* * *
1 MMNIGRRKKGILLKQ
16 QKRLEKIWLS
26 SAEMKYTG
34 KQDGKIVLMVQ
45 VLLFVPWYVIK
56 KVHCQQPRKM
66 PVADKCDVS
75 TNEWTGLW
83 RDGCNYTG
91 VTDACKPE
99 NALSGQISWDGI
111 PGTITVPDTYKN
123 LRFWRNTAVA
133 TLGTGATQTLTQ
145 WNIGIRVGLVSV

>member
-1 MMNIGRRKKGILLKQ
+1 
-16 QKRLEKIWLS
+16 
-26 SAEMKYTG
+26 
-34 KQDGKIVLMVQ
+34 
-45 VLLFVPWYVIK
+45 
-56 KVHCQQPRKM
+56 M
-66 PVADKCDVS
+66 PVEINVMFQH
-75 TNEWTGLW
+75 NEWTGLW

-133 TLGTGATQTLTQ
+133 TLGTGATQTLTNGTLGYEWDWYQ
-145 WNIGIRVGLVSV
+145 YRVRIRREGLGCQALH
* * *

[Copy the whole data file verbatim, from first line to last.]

1 MMNIGRRKKGILLKQ
16 QKRLEKIWLS
26 SAEMKYTG
34 KQDGKIVLMVQ
45 VLLFVPWYVIK
56 KVHCQQPRKM
66 PVADKCDVS
75 TNEWTGLW
83 RDGCNYTG
91 VTDACKPE
99 NALSGQISWDGI
111 PGTITVPDTYKN
123 LRFWRNTAVA
133 TLGTGATQTLTQ
145 WNIGIRVGLVSV

>member
-1 MMNIGRRKKGILLKQ
+1 
-16 QKRLEKIWLS
+16 
-26 SAEMKYTG
+26 
-34 KQDGKIVLMVQ
+34 
-45 VLLFVPWYVIK
+45 
-56 KVHCQQPRKM
+56 M
-66 PVADKCDVS
+66 PVEINVMFQH
-75 TNEWTGLW
+75 NEWTGLW

-133 TLGTGATQTLTQ
+133 TLGTGATQTLTNGTLGYEWDWYQ
-145 WNIGIRVGLVSV
+145 YRVRIRREGLGCQALH